Hugo Comte is shaping the look of pop music
. “I loved the hard 90s minimalism of his photos, the way space and figure become warped and lightly surreal,” she says of the collaboration. “I thought his restrained approach to surrealism would be a compelling foil to the gothic storybook styling of the album.” On the cover of Pang, shot by Comte, she climbs a rickety rope ladder, her determined gaze fixed beyond the horizon. She knows where she is going, but has not yet arrived — “caught in a moment,” Caroline notes, in a turn of phrase that equally describes the push-pull longing captured in her music.
Comte and Dua Lipa, now close friends and collaborators, met under similar circumstances: “Instantly there was a trust,” Comte recounts. “She really believed in me and gave me complete creative freedom. I was very proud and honoured that someone could trust me one hundred percent in giving me her whole album, her new baby.”
Pop music is a glossy, billion-dollar industry; the act of crafting a pop star’s image can be reduced to a series of business decisions. Hugo, however, describes the process as intimate, an exercise in empathy. “When you work for a pop star, it’s about understanding and pushing the identity of someone [else],” Comte expands. “[When] I’m on set with Dua Lipa or Caroline, I need to understand the way she sees herself. I need to find a balance between the vision she has of herself and the vision I want to create for her.”
It helps that Comte’s musical clientele represent a new breed of pop singers with exacting (and unconventional) visions, and increasing creative control over their output. On collaborating with Polachek, Comte says, “It was her creative direction. She has very good taste. She just arrived at my house in LA with a plan. It was already so curated and clear. I just interpreted her vision into my style, translated her ideas.”
As with Caroline, the concept behind Dua Lipa’s newly-released album, Future Nostalgia, is intensely personal to the artist herself. “I have never felt more myself in making this album,” the singer wrote in a thank you note, posted to Twitter a day before the album’s release, “This year was all about growth.” The album represents a transitional moment for the artist, who has come into herself during its production, with a more confident sound and look. “[ Future Nostalgia] is based on change. Her whole character, all her music is redefined,” Comte explains. “The whole concept is based around the transition between nostalgia and future.”
It makes sense then, that Comte places Dua Lipa in the driver’s seat on the album’s cover. Her white-gloved hand on the wheel, she gazes confidently down the road ahead. She is on her way; she is in control. “She’s very determined. She’s like a Marvel [superhero] or a cartoon character,” Comte says of the singer’s self-assured Future Nostalgia alter-ego. “She has super powers; she’s incredible.”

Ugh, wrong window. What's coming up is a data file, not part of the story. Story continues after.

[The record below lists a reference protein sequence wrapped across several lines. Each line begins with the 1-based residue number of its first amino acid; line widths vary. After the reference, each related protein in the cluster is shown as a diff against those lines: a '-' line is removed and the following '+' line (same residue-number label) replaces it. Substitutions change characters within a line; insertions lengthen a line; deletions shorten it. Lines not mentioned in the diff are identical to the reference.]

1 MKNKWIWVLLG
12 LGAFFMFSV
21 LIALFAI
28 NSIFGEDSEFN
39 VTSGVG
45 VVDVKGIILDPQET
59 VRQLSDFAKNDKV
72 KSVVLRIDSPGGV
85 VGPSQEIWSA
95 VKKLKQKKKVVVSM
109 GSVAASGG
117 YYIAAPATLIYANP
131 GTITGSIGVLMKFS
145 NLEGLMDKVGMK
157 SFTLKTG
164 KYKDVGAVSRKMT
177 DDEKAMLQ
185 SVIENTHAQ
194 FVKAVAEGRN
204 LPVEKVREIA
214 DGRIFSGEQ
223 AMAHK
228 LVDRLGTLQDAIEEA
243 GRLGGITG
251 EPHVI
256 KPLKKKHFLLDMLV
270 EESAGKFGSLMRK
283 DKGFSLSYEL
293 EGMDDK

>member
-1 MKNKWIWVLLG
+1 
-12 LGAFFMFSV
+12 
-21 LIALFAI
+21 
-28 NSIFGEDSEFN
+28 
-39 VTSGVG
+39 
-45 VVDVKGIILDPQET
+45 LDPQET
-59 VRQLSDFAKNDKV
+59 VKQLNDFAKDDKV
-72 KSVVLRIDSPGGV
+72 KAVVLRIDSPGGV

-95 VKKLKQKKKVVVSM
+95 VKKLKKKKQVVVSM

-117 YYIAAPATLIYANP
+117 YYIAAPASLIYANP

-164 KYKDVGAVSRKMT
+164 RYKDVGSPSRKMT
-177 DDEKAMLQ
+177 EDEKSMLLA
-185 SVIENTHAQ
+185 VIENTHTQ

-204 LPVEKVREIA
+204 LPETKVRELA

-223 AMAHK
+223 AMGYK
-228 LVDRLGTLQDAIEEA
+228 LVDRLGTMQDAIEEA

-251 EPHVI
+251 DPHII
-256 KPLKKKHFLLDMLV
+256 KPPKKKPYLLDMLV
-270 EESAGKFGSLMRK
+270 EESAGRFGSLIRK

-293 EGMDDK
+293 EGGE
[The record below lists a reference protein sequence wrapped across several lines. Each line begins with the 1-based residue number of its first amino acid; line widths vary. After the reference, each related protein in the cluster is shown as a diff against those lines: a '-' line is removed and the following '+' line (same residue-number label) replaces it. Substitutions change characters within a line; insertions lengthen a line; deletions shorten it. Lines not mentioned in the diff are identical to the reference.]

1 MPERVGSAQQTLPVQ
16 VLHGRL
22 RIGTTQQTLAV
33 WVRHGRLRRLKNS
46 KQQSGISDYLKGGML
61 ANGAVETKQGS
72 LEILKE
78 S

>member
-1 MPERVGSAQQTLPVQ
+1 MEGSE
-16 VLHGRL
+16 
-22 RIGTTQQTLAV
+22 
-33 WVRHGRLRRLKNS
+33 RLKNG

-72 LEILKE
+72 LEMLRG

While Comte didn’t initially plan on working in the music industry, he admits that music has a massive influence on his work. “I use [music] to create attitude and atmosphere on my set,” he says. “I have ten songs that I play on loop all the time. I use one song for one picture. So, if I need an hour to do the picture, the song will be on loop for an hour.” His playlist is an eclectic medley of old rock, soul and metal, including (“in order of importance”) Chris Isaak’s “Wicked Game”, Al Green’s “Let’s Stay Together”, Miles Davis’ “So What”, and Rammstein’s self-titled track.
Comte’s favorite recording artist is Miles Davis, who he cites as one of his earliest influences. “[Miles Davis] became important when I was in architecture. I had a discussion with my teacher, and he said, ‘Imagine that the music of Miles Davis is not [about] making noise but making silence.’ He’s creating silence and the silence is defined between the noise,” Comte explains. “[My teacher] said that architecture is the same thing: it’s not about the wall that you build, it’s about the emptiness that exists between the walls. I started to imagine everything like this. I try to keep this ideas of positive and negative in my pictures.”
If Comte could photograph any musical artist, past or present, living or dead, it would be Sade. “I’m impressed with the consistency of her music. With Sade, every single song is incredible and they all have the same atmosphere,” he says. “As an artist, if I could keep the same authenticity and integrity in my work, that would be incredible. And she’s so beautiful.” When asked what direction he would take with Sade’s shoot, he laughs: “You want me to create a concept in ten seconds?” After a short pause, he begins counting down from ten. And then: “Something in the snow with her dressed in black. Her black outfit on white. The landscape is very cold, but her smile is very warm.”
Source : Zoë Kendall Link